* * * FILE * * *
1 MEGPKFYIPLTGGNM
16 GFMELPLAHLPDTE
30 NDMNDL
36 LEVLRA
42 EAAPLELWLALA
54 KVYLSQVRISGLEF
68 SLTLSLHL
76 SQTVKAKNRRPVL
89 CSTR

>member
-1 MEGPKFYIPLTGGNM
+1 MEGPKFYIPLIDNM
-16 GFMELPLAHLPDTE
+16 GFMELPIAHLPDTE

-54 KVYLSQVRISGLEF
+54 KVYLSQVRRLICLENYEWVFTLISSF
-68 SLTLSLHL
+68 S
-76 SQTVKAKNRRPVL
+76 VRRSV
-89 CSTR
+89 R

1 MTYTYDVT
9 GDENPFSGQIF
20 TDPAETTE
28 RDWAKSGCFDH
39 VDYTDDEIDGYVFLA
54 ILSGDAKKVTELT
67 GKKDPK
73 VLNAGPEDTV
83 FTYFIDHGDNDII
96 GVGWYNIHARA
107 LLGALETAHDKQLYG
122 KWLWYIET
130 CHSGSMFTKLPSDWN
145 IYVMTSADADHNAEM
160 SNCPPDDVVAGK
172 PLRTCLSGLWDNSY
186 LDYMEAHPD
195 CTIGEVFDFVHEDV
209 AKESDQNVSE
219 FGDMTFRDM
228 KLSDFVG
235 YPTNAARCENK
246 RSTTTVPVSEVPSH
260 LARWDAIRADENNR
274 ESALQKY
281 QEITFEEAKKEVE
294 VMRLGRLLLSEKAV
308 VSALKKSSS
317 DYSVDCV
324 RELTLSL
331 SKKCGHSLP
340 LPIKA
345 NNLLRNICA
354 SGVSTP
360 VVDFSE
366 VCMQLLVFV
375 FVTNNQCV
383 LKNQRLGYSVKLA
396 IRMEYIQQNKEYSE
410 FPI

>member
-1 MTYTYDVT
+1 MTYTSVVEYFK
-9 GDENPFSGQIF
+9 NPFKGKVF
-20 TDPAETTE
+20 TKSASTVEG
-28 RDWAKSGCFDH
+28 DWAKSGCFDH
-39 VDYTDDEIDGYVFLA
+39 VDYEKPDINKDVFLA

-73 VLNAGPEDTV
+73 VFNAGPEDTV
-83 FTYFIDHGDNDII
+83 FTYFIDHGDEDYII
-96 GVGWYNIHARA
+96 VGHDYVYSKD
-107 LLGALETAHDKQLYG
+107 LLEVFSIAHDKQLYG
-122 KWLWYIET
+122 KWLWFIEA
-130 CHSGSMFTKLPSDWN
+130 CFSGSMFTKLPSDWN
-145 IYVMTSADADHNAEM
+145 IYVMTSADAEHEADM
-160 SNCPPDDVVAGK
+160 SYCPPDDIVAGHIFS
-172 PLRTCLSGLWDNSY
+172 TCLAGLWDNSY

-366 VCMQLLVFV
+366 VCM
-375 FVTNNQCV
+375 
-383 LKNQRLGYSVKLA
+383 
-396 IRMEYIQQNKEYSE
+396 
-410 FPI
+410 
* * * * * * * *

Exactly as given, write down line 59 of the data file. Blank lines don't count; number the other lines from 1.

375 FVTNNQCV